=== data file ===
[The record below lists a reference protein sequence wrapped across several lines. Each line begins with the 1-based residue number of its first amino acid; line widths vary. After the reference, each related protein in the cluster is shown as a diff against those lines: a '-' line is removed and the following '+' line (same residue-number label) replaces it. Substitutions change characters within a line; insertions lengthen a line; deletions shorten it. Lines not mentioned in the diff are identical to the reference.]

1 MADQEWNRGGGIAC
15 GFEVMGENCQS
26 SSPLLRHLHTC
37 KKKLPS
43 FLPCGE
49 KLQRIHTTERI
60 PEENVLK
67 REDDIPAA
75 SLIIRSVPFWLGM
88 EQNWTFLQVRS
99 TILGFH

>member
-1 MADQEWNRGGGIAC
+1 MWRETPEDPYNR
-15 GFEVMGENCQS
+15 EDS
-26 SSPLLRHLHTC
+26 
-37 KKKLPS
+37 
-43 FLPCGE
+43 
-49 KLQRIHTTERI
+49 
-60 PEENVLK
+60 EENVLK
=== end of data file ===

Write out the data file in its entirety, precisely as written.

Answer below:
[The record below lists a reference protein sequence wrapped across several lines. Each line begins with the 1-based residue number of its first amino acid; line widths vary. After the reference, each related protein in the cluster is shown as a diff against those lines: a '-' line is removed and the following '+' line (same residue-number label) replaces it. Substitutions change characters within a line; insertions lengthen a line; deletions shorten it. Lines not mentioned in the diff are identical to the reference.]

1 MADQEWNRGGGIAC
15 GFEVMGENCQS
26 SSPLLRHLHTC
37 KKKLPS
43 FLPCGE
49 KLQRIHTTERI
60 PEENVLK
67 REDDIPAA
75 SLIIRSVPFWLGM
88 EQNWTFLQVRS
99 TILGFH

>member
-1 MADQEWNRGGGIAC
+1 MWRETPEDPYNR
-15 GFEVMGENCQS
+15 EDS
-26 SSPLLRHLHTC
+26 
-37 KKKLPS
+37 
-43 FLPCGE
+43 
-49 KLQRIHTTERI
+49 
-60 PEENVLK
+60 EENVLK